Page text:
Secured Personal Loan (Car 2-7 Years)
- Last updated on 29 May 2020
$10k to $75k
based on $20,000 loan amount for 3 years
- No early repayment fees
- Can apply online
- Can apply in branch
- Suitable for both new or used car
- Redraw facility available
- Monthly fee charged
- Application fee charged
- Requires security to be held
- Has ongoing fees
Early Exit Penalty Fee
Missed Payment Penalty
Redraw Activation Fee
Available to 457 Visa Holders
Line Of Credit
$10k - $75k
Car age between 2 and 7 years old
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MyState is a personal loan lender based in Tasmania. MyState is the largest Tasmanian-owned financial institution and has been in business for over 50 years. MyState is a wholly-owned subsidiary of MyState Limited, which was formed in 2009 after the merger between MyState and Tasmanian Perpetual Trustees Limited.
MyState serves over 120,000 customers in Tasmania and across Australia. It operates bank branches around Tasmania and offers customers access to a network of ATMs across the country.
A credit report is a record of your credit history – your credit enquiries, borrowings and your repayments. The report will include information about any bankruptcies or other relevant legal judgements. It will also include biographical information such as your address, date of birth, driver’s licence number and employment history.
A bad credit personal loan is ‘secured’ when the borrower offers up an asset (such as a car or jewellery) as collateral or security. The lender can then seize the asset if the borrower fails to repay the loan.
Medium amount loans can be repaid between 16 days and 2 years. Many personal loans have terms between 1 year and 5 years, though some are as short as 6 months while others last for 10 years.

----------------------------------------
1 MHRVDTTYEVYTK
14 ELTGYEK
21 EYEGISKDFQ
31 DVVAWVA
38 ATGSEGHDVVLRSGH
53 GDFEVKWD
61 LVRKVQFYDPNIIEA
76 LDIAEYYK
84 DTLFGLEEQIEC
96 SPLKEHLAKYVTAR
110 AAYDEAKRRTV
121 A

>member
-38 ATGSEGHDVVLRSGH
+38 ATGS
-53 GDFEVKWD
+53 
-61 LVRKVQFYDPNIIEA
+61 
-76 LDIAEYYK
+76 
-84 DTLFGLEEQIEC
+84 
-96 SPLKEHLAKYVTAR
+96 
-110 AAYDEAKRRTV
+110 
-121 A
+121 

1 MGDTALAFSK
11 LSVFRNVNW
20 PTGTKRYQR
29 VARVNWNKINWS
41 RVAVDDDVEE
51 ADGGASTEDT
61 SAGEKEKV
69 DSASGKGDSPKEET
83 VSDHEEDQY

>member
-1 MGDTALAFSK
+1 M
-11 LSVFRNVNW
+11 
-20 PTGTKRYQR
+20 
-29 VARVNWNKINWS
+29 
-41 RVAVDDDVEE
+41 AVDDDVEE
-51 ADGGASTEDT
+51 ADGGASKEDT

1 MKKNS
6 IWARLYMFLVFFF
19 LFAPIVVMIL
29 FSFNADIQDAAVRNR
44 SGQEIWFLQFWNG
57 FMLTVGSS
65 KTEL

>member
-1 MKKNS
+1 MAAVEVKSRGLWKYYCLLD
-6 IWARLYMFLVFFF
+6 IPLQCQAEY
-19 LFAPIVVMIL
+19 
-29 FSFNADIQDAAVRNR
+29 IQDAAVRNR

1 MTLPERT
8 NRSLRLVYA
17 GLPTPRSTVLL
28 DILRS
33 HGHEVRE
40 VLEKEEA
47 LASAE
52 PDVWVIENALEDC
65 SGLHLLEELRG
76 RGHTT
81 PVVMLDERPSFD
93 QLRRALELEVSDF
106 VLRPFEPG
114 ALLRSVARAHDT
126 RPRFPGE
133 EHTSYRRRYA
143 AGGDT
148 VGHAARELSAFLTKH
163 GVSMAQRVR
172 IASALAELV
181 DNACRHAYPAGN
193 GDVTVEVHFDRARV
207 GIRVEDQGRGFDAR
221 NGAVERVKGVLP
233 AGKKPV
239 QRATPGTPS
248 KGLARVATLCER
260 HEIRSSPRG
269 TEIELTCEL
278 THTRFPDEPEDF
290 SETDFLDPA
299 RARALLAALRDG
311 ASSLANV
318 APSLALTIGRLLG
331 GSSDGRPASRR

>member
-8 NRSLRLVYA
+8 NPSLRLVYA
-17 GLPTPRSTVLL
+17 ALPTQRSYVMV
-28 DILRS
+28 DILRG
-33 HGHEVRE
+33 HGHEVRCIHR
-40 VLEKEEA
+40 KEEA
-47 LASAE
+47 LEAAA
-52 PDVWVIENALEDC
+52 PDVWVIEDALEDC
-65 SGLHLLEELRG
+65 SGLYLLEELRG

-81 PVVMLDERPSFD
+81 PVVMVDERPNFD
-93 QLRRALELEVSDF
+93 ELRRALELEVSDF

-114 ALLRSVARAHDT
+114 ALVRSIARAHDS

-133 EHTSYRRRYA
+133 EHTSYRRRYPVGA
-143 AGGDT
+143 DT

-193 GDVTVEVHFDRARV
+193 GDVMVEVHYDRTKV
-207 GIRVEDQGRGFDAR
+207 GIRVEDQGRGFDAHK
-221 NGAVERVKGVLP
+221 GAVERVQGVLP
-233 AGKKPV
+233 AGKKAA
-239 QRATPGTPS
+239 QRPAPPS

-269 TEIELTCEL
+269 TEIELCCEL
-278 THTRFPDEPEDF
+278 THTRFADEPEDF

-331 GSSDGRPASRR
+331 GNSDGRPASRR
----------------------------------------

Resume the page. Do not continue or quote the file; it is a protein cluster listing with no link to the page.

Generally, the shorter a loan’s term, the more expensive your repayments, but the less total interest you’ll pay. Loans with longer terms mean more affordable repayments, but more interest charges over the full term.
Comprehensive credit reporting means including both positive and negative information on a person’s credit file. Before comprehensive credit reporting was introduced, only negative information was included.
Much like applying for other personal loans, applying for personal loans for single parents will likely require the following:
- Proof of identity
- Proof of residence
- Proof of income
- Details of assets (e.g. car, home)
- Details of liabilities (e.g. credit cards, other loans)
- Loan amount
- Loan term
Like other types of personal loans, the average interest rate for personal loans for single parents changes regularly, as lenders add, remove, and vary their loan offers. The interest rate you’ll receive may depend on a range of different factors, including your loan amount, loan term, security, income, and credit score.
While some personal loans can be secured by the value of an asset, such as a car or equity in a property, student personal loans are often unsecured, with higher interest rates.
Some lenders also offer guarantor personal loans to students. These loans have lower interest rates, as a guarantor (usually a relative of the borrower with good credit) will guarantee the loan, taking on the financial responsibility if the borrower defaults.
The Australian personal loans market contains dozens of lenders offering several hundred different products. Personal loans are available through a range of institutions, including:
- The big four banks (ANZ, Commonwealth Bank, NAB and Westpac)
- Smaller banks (such as Bank of Queensland, Bendigo Bank and MyState)
- Mutual banks (such as Heritage Bank, Greater Bank and Newcastle Permanent)
- Credit unions (such as People’s Choice Credit Union, BCU and Community First Credit Union)
- Non-bank lenders (such as Pepper Money, Liberty and RACV)
- Peer-to-peer marketplaces (such as Harmoney, SocietyOne and RateSetter)
There are three main ways to access personal loans. You can go through a comparison website, such as RateCity. You can use a finance broker. Or you can directly contact the lender.
It may be much more difficult for a self-employed borrower to successfully apply for a personal loan if they also have bad credit. Many lenders already consider self-employed borrowers to be riskier than those in full time employment, so several self-employed personal loans require borrowers to have excellent credit.
If you’re a self-employed borrower with a bad credit history, there may still be personal loan options available to you, such as securing your personal loan against a vehicle of equity in a property, though your interest rates may be higher than those of other borrowers. Consider contacting a lender before applying to discuss your options.